The aid, as he could attest from riding the Friendship Trains through France and Italy distributing the earlier collections, would be genuinely appreciated.

Marquis Childs suggests that fears surrounded ERP, the fear by the State Department that the Congress would so emasculate the Plan as to render it ineffective in the draw, the fear of the Republican leadership in Congress that a small band of recalcitrant Senators were intent on doing just that. The 16 recipient nations had proposed a new meeting which then was called off. The process demonstrated a lack of leadership to carry the ball and make ERP successful.

After a tentative date for the meeting was set, word reached Washington that the intent was to discuss the kinds of political contingencies attached to the aid which would render it unworkable. The State Department, worried of the effect such discussion might have on the legislative process in Congress, sought to have the meeting called off or postponed. Thus, it appeared there would be no meeting.

Mr. Childs think it would have been better simply to have asked that discussion of unacceptable political contingencies be removed from the meeting's agenda.

Another example of the fear governing the situation came in the form of talk of compromise on the program in Congress, where the Administration was suggesting that the first year of ERP be funded from the RFC at around 5.5 billion dollars to avoid stalemate and a prolonged debate on the 6.8 billion proposed for the Plan by the President. Senator Vandenberg had suggested that such a debate could wreck the entire program. But compromise could divert public attention from the real issues involved, the rebuilding of Western Europe to ward off potential Soviet expansion. And those who wanted to emasculate the program could use compromise as a stalking horse to afford time to weaken it.

Secretary of State Marshall would soon address the National Farm Institute at Des Moines in reference to that issue, so that the ultimate goal would not become lost in the devil's shuffle over the details.

Samuel Grafton looks at the decrease in prices, warns of the person wishing to lower wages based on it, as prices were not down very much and had not been reflected yet in the cost of living. It would not harm anything if reduction of wages lagged behind reduction in prices.

He also cautions of anyone suggesting that rent control ought be eliminated on the basis that inflation was under control.

The Congressman who wanted to undertake artificial buying of agricultural product to keep farm prices up was another of whom to be wary.

The person who advocated a period of unemployment as a "natural readjustment" was likewise to be avoided.

Generally, he advises not listening to the advice of those who had contended that prices would adjust shortly after controls were eliminated based on higher production and increased competition.

A letter writer favors an agreement by both houses of Congress that they would commit to cooperation on foreign policy.

A letter writer assumes that the President intended to use Federal power and snoopers to abolish racial segregation and states' rights, believes it would lead to calamity for all and that the President was in league with CIO and the Communists.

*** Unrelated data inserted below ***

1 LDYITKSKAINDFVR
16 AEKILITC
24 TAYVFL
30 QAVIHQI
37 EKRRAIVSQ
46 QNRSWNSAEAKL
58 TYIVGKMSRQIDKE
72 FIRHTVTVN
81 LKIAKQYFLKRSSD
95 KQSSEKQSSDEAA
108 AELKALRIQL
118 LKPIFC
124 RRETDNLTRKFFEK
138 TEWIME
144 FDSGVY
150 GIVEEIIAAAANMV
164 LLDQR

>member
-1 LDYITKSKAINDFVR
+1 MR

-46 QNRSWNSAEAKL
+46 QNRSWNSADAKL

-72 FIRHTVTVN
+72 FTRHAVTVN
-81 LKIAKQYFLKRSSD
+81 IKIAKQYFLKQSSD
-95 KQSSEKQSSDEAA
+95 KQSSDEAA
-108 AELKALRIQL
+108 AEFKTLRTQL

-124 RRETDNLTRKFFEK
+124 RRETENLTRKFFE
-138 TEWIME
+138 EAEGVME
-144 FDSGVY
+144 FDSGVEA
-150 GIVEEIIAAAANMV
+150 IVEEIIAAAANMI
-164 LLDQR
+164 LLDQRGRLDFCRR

He advocates calling a Democratic convention for Southerners other than in Philadelphia, where the "mongrel convention" would take place in July.

A letter writer finds the opponents to civil rights to be the enemies, undermining the Constitution and the Bible, especially the Sermon on the Mount. She recommends putting such Fascists in jail, suggests that the President so had the power under the Constitution to do.

While the first point is a good one, the rest appears to be precisely contrary to the Sermon on the Mount, as well the Constitution, especially the Fourth and Fifth Amendments. Or did we miss the part where Jesus said, "Blessed are the bold who shall place in bonds all who shall disagree with these words"? That may have been the Roman Jesus, the impostor known to all as "Heyzeus".

And the Constitution does not say that the President has authority to do anything remotely of the kind suggested. The Congress has limited authority to suspend, pursuant to Article I, Section 9, the right to habeas corpus, that is to say due process rights ordinarily attendant arrest and incarceration, but only in times of rebellion or invasion threatening the public safety. The President would only have that authority if granted by the Congress under emergency legislation, as during the late war. While one might make a theoretical case burg by burg on the dangers posed by the Klan and similar organizations to the public safety, such activity had not reached a point, as in the Civil War, where the Congress could call on historical precedent to support any such move, to which there would only have been violent backlash potentially stimulative of a civil war in fact among the hotheads of the South.

A letter writer predicts violence in the South should Congress enact any part of the President's civil rights bill. He thinks it would cause a second period of Reconstruction, reminiscent of the carpetbagger era. He advocates reading Thomas Dixon's The Clansman and The Leopard's Spots for insight as to what would occur in such an environment.

We would recommend, instead, The Mind of the South by W. J. Cash for insight into what precipitates the attitudinal mindset held by the letter writer, how to ameliorate it and bring it from the Nineteenth Century wedding to which it is romantically and superstitiously pledged in blood-oath fealty, to a modern understanding of mutual self-interest accruing from an integrated society, educationally, economically and socially.